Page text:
For the sake of conversation and getting along with others, there is really no point in trying to make a point. Adults really do not change their minds easily. Most realizations and discovery comes from a personal journey involving seeking out information or learning on ones’ own initiative.

I have developed an inner alarm system of sorts that begins to sound whenever I approach a snakepit subject. Over the last weeks, I have noticed a vast improvement in my overall well-being. If you are intrigued or want to experiment with my strategy, I have broken down the steps to achieving a peaceful interaction with people you disagree with.

Step One: Define the Snakepits Ahead Of Time

Before meeting with the family, take a few moments to consider some of the issues you have with these individuals. For the most part, we already know where it is that we disagree with most people. What are the subjects that are guaranteed to be divisive? What good can come from getting into the arguments that will likely not be resolved over dinner and especially over drinks? I would recommend going as far as making a list on paper.

Step Two: Prepare Yourself Mentally to Lose

I find that the biggest enemy is really my own ego. I hate to lose. It feels like a loss when someone gets the last word in. It feels like I got beaten in an argument when something is said that defames my moral character and I don’t thoroughly defend myself and make a point to the counter. People that truly love me continue to do so because overall I treat them well and offer value in their lives over time. Whatever is said in one particular discussion or debate can easily be forgotten or dismissed. I have been learning to just let it go. I dont need to win this battle. The true battle is my inner struggle to stay on good terms with people and feel happy and confident. When I’m in a good place, all interactions are easier.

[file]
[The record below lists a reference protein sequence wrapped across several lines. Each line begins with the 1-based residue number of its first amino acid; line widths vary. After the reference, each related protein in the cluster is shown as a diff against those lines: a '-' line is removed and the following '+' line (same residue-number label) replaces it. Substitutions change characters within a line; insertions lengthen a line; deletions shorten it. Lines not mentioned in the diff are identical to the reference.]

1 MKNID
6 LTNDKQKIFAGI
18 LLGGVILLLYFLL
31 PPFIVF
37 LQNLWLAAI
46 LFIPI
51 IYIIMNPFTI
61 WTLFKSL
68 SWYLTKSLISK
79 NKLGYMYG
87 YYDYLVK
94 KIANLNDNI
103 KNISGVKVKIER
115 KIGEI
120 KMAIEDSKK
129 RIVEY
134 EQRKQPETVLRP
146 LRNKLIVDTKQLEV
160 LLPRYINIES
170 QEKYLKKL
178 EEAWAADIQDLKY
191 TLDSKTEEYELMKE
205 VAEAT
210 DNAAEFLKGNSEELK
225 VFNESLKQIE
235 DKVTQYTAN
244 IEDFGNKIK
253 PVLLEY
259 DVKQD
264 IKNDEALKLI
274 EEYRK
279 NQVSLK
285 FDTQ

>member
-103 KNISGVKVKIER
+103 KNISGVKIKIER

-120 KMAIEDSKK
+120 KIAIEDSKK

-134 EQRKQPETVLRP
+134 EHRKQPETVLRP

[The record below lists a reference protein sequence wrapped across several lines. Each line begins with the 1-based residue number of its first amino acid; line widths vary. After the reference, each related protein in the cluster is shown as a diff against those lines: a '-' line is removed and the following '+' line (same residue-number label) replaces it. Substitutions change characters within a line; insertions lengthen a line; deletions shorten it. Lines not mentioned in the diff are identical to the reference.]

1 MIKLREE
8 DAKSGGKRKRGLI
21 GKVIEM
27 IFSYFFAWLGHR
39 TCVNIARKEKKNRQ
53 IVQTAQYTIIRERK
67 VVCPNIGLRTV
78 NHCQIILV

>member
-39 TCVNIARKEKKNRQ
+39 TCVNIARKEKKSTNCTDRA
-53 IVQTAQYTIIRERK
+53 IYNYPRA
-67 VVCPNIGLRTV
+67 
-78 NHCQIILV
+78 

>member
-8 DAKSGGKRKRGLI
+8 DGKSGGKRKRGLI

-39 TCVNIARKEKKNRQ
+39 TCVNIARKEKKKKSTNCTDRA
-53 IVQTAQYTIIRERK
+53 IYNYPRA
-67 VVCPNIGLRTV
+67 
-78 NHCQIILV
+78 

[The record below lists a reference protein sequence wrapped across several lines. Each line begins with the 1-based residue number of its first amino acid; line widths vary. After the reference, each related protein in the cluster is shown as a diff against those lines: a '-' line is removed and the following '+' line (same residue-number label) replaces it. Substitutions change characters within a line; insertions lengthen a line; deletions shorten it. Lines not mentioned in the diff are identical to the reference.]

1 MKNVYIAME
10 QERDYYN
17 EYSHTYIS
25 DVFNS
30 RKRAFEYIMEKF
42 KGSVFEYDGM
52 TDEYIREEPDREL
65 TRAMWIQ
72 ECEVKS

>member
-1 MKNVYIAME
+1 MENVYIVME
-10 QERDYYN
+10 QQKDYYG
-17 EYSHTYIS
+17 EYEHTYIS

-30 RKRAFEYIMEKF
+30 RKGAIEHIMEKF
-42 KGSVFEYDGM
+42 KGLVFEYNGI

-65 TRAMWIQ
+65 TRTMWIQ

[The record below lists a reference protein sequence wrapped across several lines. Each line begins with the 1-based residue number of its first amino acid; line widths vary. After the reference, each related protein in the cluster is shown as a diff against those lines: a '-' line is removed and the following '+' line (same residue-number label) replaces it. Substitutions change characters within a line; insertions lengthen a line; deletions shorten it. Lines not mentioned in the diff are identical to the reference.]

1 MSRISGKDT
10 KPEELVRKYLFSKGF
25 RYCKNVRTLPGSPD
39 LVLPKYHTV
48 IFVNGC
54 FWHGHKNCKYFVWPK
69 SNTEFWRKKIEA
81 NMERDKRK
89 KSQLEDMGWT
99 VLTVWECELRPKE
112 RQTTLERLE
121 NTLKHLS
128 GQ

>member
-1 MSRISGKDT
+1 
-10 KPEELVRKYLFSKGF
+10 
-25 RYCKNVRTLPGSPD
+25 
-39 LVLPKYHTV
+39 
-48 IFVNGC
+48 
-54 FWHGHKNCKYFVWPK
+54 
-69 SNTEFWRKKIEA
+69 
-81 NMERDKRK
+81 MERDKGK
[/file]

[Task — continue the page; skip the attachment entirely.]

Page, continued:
Step Three: Replace The Words With The Ear

There is really no winning except realizing that love is the big picture. The best way to show love and prove a point is to listen to someone else’s point and not say anything at all. Just hear them out and let them hear themselves. That actually opens the door to curiosity in some situations, where that person may then ask for your opinion. If so, they asked for it and that’s different. I still operate carefully if it is a snakepit subject. I don’t want to fall in the pit. I don’t like getting bit by snakes.

Real love is listening. Time is the best teacher. Give folks an opportunity to think for a few days on their own. I often think about something I said and realize a day or two later that I was off base. Patience cures many wounds.

So if you are rushing off to a family engagement, take a minute while stuck in traffic or while you are waiting for someone to get their shoes on and define a couple snakepits. Consider today as an opportunity to practice your listening skills. I know you will not regret it.

One more quick tip. If you find yourself getting emotional, red-faced, or starting to get over enthusiastic about something you want to say, take a break. You can always excuse yourself to go to the bathroom. The bathroom is a great place to recalibrate and get your thoughts in order. Consider the big picture and what really matters. Splash some water on your face and come back out ready to listen and love.

Just an idea. Hope your holiday is fantastic!!


Chris Jantzen

Richard Koch article, Huffington Post